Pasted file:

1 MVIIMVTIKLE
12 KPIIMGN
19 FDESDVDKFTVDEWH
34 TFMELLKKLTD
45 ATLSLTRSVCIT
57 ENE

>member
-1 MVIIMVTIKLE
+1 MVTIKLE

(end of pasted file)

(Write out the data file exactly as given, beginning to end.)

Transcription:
1 MVIIMVTIKLE
12 KPIIMGN
19 FDESDVDKFTVDEWH
34 TFMELLKKLTD
45 ATLSLTRSVCIT
57 ENE

>member
-1 MVIIMVTIKLE
+1 MVTIKLE